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84 AGRICULTURAL BIOTECHNOLOGY the Rockefeller Foundation Is funding a program on biotechnol- ogy for rice, which will link the work of scientists at the Inter- national Rice Research Institute in the Philippines with that of scientists in basic research laboratories in the United States and Europe. The seed company Pioneer Hi-Bred International, Inc. has given a grant to Cold Spring Harbor Laboratory in New York and will station one of its scientists at this basic research institute. Other collaborative research programs, such as the Cornell Univer- sity Biotechnology Program (discusser] in Chapter 5), link private company researchers and university basic research programs. NEW APPROACHES TO AGRICULTURAL BIOTECHNOLOGY Several steps could be taken to encourage the integration of research. Federal and state governments should support the es- tablishment of collaborative research centers, promote interdisci- plinary conferences and seminars, support sabbaticals for govern- ment scientists and other exchange and retraining programs with universities and industrial laboratories, and provide funding for interdisciplinary project grants. GRANTS FOR INTERDISCIPLINARY RESEARCH In biomedical sciences and human health, it is not uncommon for articles published in scientific journals to have a half dozen or more coauthors. Multiple authorship often reflects productive interdisciplinary collaboration. In the agricultural sciences, the tradition of individual achievement is still strong. There should be a significant increase in grants designed to encourage inter- disciplinary research, such as those sponsored by the McKnight Foundation (see Chapter 4~. COLLABORATIVE GROUPS AND EXCHANGES The land-grant universities potentially have a strong capacity for interdisciplinary and collaborative research efforts in agricul- tural biotechnology. Private universities, in contrast, have few agricultural science-related disciplines. However, private univer- sities do have reservoirs of talent in basic sciences that are es- sential for biotechnology development. It would be highly ad- vantageous for the development of agricultural biotechnology to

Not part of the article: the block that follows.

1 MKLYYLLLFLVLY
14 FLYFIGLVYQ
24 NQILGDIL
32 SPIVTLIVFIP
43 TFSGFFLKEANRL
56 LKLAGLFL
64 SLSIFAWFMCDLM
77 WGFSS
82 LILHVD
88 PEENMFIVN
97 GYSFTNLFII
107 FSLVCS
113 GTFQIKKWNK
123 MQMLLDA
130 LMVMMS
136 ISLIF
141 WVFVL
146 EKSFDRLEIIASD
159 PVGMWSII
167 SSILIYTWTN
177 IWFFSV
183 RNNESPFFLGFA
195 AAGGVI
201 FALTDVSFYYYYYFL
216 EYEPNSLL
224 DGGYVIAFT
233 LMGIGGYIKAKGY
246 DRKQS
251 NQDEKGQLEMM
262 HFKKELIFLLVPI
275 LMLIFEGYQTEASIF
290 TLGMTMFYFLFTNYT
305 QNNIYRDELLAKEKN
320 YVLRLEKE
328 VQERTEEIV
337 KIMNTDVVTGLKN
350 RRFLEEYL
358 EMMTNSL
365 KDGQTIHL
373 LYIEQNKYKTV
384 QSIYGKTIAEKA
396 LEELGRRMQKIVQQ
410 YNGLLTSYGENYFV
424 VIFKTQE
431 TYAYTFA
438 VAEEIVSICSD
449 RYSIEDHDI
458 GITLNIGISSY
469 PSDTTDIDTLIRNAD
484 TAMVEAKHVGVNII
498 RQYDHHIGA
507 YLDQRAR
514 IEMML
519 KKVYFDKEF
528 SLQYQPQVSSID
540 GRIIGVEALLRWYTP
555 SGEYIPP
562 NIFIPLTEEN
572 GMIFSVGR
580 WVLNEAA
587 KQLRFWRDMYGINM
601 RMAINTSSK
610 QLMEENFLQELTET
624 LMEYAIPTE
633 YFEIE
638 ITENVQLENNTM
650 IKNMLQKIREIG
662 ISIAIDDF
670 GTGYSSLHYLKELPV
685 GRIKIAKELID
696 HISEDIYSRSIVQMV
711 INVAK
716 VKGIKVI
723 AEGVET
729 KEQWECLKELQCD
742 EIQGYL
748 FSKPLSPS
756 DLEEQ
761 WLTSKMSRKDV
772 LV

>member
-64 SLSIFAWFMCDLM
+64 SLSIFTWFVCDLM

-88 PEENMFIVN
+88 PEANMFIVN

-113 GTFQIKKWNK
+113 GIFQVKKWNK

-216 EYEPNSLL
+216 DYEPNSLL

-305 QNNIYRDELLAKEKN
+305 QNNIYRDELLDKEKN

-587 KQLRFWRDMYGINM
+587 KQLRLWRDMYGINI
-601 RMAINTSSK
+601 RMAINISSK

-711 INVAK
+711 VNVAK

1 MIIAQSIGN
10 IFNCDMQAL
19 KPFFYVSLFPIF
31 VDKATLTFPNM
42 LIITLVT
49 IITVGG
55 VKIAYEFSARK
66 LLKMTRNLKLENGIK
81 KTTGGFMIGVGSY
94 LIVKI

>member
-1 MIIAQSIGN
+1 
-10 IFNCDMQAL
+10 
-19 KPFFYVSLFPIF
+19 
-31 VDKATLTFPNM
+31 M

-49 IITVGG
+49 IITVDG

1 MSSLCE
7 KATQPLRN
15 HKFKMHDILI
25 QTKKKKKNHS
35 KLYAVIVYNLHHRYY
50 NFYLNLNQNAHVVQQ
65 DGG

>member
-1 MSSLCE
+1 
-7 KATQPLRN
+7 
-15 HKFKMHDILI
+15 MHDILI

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FUNDING AND INSTITUTIONS 85 promote both Tong-term collaborations and temporary exchanges among land-grant and other public and private research univer- sities. For instance, USDA agronomists and other agricultural scientists should be encouraged to take sabbaticals at non-land- grant institutions. Longer term collaborative projects between land-grant and non-land-grant institutions would help pave the pathways of information exchange. Exchange of personnel between public-sector research insti- tutions and private companies engaged in research should also be encouraged. Research in the private sector tends to have a stronger focus on teams, and the reward system is often more conducive to interdisciplinary research. LARGE LABORATORY GROUPS Large, autonomous laboratory groups can also function effec- tively to pursue some biotechnology-oriented research goals. Such groups are especially needed at universities that have limited fac- ulty in areas such an plant science. A large laboratory with 15 or more scientists will have the manpower and resources to attack research problems that cannot be effectively handled by small laboratories or by individual scientists working in isolation. RESEARCH CENTERS The NSF has been instrumental in setting up 11 Engineering Research Centers, each of which is based at a university selected through rigorous competition. These centers receive substantial funding from industry as well as from the federal government. They bring together academic and industrial researchers to attack specific scientific problems in a multidisciplinary setting. Exam- ples of this approach initiated in biotechnology include MIT's Biotechnology Process Engineering Center and Cornell's Biotech- nology Research Program. The center concept can be extended to integrate basic science and technology development activities.